If you stuck it out after Detective Comics Annual 12 and grabbed Batman Annual 28, I think you’ll find your patience rewarded. David Hine has stepped up his game and delivers a satisfying end to “All the Rage”.
The pieces all come together as Renee Montoya (aka the Question) infiltrates the Golden Portal and draws its leader, the exotically beautiful and dangerous Korrigan, out of hiding. Dick, Bruce, and Bilal manage to save Leni Urbana from being assassinated and close in on Korrigan, leading to a massive brawl in the catacombs beneath Paris. I was a little wary of Batman using the Question to infiltrate a cult, but in the end it makes a lot of sense. It’s also very satisfying to see the final fight between Korrigan and Renee, especially if you’re familiar with Renee’s past.
There’s also some signs of Hine getting over his problem of not properly defining Dick and Bruce in their respective Batman personas. While their interactions when in costume show stronger characterization, his most obvious answer to the problem is having the Question point out their differences when she encounters them together for the first time. This is a pretty weak solution though, and a major violation of “show don’t tell.” The problem is really resolved when Hine leaves the Batmen out of the picture and lets the Question, Nightrunner, and Korrigan run the show.
This gets to the core of what I think is the problem with Hine’s recent stories, he does better when Batman is a side character instead of the main focus. He just doesn’t seem to get the nuances of the character, which is a major liability when the audience has to distinguish two active Batmen at any given moment. If I had my way, Hine would keep doing what he does best: creating new characters for the Batman mythos. Korrigan, Alyce Sinner, and the Black Garden are all fascinating, and I really think they deserve room to grow. I think I’m going to go back and read the Azrael stories Hine’s been writing recently, I’m curious to see if my theory pans out in that series.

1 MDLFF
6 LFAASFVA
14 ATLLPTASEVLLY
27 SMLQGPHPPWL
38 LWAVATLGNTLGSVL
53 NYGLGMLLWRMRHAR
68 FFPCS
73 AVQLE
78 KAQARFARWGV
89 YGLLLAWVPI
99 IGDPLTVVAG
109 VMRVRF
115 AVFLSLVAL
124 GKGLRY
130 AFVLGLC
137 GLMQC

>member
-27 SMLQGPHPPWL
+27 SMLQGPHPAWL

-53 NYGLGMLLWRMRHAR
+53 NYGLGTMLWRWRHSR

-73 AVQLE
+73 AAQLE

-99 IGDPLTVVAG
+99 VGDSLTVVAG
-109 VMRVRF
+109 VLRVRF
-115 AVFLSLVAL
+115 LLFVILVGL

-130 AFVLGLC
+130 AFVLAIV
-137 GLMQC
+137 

Somehow when I was reading this for the first time I did not notice when the art shifted from Agustin Padilla to Andres Guinaldo, which speaks to either their ability to maintain a similar style or my lack of focus. Just like it was in the first part of this story the art is serviceable, but not spectacular.
Once again this issue has two back up features to round things out, but this time only the Nightrunner back up actually ties into the main story. The first one focuses on the Veil, who is a very odd addition to the Bat Family. She debuted in the wake of Batman RIP in a two-part story by Denny O’Neil and has so far served more as narrator than character in the stories where she appears. Her back up feature in this issue runs into the same problem, though it starts to show signs of her stepping up her game. I really wish a writer would figure out what to do with the Veil besides play Greek Chorus for the audience. She has the power to know what is happening anywhere in Gotham City, which is awesome no matter how you look at it. It also leads to a very funny moment in the story where she calls Batman directly on her cell phone. His reaction alone almost justifies this story’s existence.
This issue also continues the Nightrunner feature and is still a welcome addition. It does a nice job of filling in what’s happened to Bilal after the capture of Korrigan. In addition to his formal recruitment by Bruce Wayne, we get to watch as he is trained by Dick Grayson to better handle the rigors of masked crime fighting. We also get to see the debut of his new uniform. I kinda wish Bilal had been allowed to choose his own symbol instead of being given a bat logo, but I can’t really imagine what else he would go with (a giant “N”? Can the alphabet be scary?). It’s also interesting to see the difficulties he goes through in this new endeavor, seeing that even with his best intention that people don’t really understand what he’s about. If Kyle Higgins were writing an ongoing Nightrunner series I would totally go for it. But failing that I’ll just have to wait and see where Bilal appears next.
This isn’t one of my favorite issues of Batman, but it is an improvement over the first installment of this story.
Batman Annual #28:
Reviewed by Erik